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Some meteorites contain superconducting bits

Find energizes search for exotic materials that conduct electricity sans resistance

5:04pm, March 7, 2018

SURPRISE INSIDE Scientists found small amounts of superconducting materials within two meteorites, including Mundrabilla (above), discovered in 1966 in Western Australia.

LOS ANGELES — In the search for new superconductors, scientists are leaving no stone — and no meteorite — unturned. A team of physicists has now found the unusual materials, famous for their ability to conduct electricity without resistance, within two space rocks.

The discovery implies that small amounts of superconducting materials might be relatively common in meteorites, James Wampler of the University of California, San Diego, said March 6 at a meeting of the American Physical Society. While the superconducting materials found weren’t new to science, additional interplanetary interlopers might harbor new, more technologically appealing varieties of superconductors, the researchers suggest.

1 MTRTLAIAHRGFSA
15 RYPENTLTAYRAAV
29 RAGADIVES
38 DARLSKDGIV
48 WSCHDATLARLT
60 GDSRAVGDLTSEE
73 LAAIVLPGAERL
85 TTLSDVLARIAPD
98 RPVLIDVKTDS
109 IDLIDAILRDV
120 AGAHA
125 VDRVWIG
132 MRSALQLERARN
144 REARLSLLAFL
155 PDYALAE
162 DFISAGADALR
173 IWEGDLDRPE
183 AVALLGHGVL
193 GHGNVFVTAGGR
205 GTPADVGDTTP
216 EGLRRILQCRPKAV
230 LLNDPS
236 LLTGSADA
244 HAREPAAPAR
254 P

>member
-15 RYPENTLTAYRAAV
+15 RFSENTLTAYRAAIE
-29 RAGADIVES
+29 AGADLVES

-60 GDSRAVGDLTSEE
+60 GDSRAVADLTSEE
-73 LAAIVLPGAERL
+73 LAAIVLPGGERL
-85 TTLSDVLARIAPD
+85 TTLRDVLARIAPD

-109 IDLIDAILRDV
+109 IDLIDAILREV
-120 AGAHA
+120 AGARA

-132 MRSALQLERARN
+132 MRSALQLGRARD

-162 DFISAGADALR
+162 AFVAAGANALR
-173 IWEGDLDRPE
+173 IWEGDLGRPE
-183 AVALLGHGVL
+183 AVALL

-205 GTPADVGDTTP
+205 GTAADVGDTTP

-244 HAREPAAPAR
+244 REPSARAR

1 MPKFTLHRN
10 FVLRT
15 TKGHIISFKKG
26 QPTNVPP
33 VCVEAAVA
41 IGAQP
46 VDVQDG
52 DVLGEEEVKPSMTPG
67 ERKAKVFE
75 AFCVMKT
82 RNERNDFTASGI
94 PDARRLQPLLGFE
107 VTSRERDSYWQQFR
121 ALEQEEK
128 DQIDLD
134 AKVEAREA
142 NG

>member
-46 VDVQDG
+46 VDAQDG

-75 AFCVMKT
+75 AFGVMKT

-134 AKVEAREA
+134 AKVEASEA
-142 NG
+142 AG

Superconductors could potentially beget new, energy-saving technologies, but they have one fatal flaw: They require very cold temperatures to function, making them impractical for most uses. So scientists are

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